Similarly, the phrase “the equal protection of the laws,” as articulated in the Fourteenth Amendment, has resonated with generations of Americans, as well it should. As an expression of the foundational ideals of the American political creed, it stands on a par with “all men are created equal” of the Declaration of Independence and the Constitution’s “We the people.” And yet, as Edwards observes at a number of points in her analysis, by establishing, as they did in all good faith, a rigidly formalistic legal equality, while at the same time remaining almost willfully oblivious to the repercussions of the profound racial, class, and sexual inequalities and hierarchies that constituted the essential reality of American society, the framers of the Fourteenth Amendment in effect codified those inequalities, making it even less likely that such inequalities could be addressed in any meaningful way by law or public policy. Almost by definition, under this understanding of rights, any initiatives that attempted to address historic inequities could be nullified as special dispensations or favoritism, the pleadings of particular groups for an unfair advantage, and thus a violation of other individuals’ rights. The relevance of this point to current discussions of affirmative action or other similar programs should be fairly obvious. This conception of rights manifested itself in any number of ways in the decades after the Civil War, as the efforts of African Americans, women, working people, and American Indians, which were usually collective in nature, to achieve their own understandings of freedom or justice were defeated or suppressed, sometimes ruthlessly. Yet these outcomes, it is important to note, were not the byproduct of some deep, dark conspiracy, concocted by traditional elites or other beneficiaries of the fundamental inequalities in American life. Instead, they resulted from the very logic of a system of rights that was framed in such radically individualistic terms.
Finally, a number of important US Supreme Court decisions during the latter decades of the nineteenth century—the Slaughterhouse Cases (1873), Cruickshank (1876), the Civil Rights Cases (1883), Plessy v. Ferguson (1896), and others—have often been seen both as a consequence of the nation’s “retreat from Reconstruction” and as a central cause for Reconstruction’s failure. Moreover, a number of other important cases, though not directly relating to Reconstruction, are also said to have contributed to that failure. “In fact, conventional historiographical wisdom has laid much of the blame for Reconstruction’s failure at the feet of the US Supreme Court,” Edwards writes, owing to the court’s constraining of federal efforts to enforce civil rights, especially in the South. And while recent scholarship, she continues, “has moderated those conclusions,” it was nonetheless the case during these decades that “the Court upheld a narrow, individualized view of civil rights, one at odds with the aspirations of many Americans” (pp. 161-162). In all of these cases, in one way or another, as Edwards shows, the problem was not so much a lack of will in enforcing civil rights, as is often said to have been the case. To the contrary, the problem was an overzealousness—though one predicated, again, on good faith—in enforcing a definition of rights so narrow as to be of limited use to most ordinary Americans.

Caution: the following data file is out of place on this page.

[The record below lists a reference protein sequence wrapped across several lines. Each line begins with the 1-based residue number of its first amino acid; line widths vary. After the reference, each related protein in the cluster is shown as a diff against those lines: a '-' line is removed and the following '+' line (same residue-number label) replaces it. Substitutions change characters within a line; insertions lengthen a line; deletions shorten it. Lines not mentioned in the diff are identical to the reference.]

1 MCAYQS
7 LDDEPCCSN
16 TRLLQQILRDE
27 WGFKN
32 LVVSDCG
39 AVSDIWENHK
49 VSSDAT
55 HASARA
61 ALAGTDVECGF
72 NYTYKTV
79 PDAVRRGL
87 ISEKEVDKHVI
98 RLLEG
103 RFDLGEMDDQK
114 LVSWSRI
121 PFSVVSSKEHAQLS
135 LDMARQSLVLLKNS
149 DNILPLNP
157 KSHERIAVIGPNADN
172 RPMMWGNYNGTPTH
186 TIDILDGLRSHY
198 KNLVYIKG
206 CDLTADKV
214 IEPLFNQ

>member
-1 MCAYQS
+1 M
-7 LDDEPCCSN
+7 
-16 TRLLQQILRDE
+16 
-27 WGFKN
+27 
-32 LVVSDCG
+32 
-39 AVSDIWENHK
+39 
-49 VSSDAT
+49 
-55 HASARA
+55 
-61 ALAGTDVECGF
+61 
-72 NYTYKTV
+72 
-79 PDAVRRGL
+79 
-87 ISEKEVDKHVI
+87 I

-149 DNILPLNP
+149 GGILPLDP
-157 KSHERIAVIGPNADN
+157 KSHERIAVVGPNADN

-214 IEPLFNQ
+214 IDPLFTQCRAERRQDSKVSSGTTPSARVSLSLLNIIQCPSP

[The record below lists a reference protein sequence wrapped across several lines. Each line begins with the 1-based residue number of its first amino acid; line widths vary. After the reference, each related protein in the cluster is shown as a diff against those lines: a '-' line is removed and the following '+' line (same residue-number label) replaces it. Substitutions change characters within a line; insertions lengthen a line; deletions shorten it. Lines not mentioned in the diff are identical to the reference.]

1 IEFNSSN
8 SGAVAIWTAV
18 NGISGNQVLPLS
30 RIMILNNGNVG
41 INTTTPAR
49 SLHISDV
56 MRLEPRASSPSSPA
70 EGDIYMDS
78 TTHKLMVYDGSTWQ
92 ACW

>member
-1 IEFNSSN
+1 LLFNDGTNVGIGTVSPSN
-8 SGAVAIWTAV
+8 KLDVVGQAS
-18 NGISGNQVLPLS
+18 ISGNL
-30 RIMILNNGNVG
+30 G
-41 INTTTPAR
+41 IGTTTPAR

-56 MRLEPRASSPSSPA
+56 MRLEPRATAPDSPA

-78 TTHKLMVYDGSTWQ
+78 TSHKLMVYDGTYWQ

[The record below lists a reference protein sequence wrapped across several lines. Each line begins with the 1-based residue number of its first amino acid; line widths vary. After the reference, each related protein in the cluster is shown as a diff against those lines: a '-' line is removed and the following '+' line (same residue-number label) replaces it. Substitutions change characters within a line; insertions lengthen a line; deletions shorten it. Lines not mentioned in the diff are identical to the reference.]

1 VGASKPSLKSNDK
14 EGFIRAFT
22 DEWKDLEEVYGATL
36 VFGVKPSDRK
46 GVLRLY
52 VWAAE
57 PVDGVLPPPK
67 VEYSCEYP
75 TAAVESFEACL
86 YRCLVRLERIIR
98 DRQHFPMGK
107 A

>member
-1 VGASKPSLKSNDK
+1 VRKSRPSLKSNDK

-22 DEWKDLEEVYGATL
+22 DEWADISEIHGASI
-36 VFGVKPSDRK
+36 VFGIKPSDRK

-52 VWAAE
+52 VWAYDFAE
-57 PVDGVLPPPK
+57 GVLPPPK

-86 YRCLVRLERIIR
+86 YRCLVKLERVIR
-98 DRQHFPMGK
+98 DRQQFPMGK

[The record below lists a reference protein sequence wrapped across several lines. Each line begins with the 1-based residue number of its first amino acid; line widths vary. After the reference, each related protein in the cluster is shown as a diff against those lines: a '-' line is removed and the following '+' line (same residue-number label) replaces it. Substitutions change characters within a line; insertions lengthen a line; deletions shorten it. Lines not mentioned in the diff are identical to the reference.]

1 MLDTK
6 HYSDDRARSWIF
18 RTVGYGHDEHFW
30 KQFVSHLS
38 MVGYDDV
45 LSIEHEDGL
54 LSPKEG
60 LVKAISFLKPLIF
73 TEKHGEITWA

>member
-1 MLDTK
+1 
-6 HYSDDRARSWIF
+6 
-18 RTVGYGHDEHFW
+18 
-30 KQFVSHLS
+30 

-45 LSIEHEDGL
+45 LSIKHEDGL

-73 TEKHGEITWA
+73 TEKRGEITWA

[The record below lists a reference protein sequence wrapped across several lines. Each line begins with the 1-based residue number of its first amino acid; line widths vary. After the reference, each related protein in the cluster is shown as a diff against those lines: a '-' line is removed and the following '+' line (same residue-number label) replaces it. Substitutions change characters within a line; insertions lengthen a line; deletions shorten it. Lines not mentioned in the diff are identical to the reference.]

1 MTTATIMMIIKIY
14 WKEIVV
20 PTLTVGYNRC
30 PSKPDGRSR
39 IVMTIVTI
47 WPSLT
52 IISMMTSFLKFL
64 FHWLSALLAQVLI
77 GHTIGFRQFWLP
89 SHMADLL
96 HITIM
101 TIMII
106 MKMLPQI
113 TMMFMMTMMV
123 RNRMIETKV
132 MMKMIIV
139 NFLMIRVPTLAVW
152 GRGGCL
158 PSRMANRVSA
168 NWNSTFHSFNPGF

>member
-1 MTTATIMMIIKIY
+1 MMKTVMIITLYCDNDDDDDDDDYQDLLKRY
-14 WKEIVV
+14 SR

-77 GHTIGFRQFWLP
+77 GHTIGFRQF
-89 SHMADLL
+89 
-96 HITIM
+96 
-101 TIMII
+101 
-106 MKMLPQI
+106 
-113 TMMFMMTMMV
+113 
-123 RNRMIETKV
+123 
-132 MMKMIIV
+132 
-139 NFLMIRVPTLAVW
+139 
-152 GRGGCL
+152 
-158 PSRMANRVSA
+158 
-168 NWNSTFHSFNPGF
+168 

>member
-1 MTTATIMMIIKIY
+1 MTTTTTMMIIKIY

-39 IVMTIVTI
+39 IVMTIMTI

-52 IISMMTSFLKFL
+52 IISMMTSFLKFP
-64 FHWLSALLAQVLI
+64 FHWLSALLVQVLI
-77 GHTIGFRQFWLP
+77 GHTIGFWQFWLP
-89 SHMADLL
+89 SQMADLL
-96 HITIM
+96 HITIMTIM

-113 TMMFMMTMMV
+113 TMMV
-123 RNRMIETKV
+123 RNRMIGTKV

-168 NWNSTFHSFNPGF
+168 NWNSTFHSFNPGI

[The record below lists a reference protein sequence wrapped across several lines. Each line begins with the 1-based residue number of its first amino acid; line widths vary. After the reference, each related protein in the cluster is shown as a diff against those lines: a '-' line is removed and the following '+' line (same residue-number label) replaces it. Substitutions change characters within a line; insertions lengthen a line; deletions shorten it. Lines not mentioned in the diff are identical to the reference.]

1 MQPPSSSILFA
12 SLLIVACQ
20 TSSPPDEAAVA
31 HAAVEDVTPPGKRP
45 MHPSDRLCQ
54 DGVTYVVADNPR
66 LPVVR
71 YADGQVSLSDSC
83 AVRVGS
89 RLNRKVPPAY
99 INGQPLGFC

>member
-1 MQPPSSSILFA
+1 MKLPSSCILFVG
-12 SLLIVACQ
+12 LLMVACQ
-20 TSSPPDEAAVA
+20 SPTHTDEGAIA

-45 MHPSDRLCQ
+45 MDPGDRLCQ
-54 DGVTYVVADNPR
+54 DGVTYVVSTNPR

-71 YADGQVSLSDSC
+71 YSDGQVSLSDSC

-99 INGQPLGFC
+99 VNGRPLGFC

As Edwards argues, the main accomplishments of the Civil War and Reconstruction—particularly the three amendments to the Constitution—are appropriately celebrated, but they also raised difficult, even intractable, questions regarding individual rights and freedoms. This volume is a welcome addition to the scholarship on the Civil War era, and it serves as an invaluable entrée into recent scholarship. The book includes limited footnote citations, and it might have been helpful if Edwards had more specifically cited some of the secondary works she is critiquing, since not all readers will be familiar with the works she discusses. But this is a minor point. By contrast, the book includes a bibliographic essay and a bibliography, both of which are excellent guides to the literature. This book is highly recommended to scholars of the Civil War era and the period of US history between the mid-nineteenth and early twentieth centuries, in addition to scholars of legal and constitutional history.
If there is additional discussion of this review, you may access it through the network, at: https://networks.h-net.org/h-law.
John C. Rodrigue. Review of Edwards, Laura F., A Legal History of the Civil War and Reconstruction: A Nation of Rights.
H-Law, H-Net Reviews.
|This work is licensed under a Creative Commons Attribution-Noncommercial-No Derivative Works 3.0 United States License.|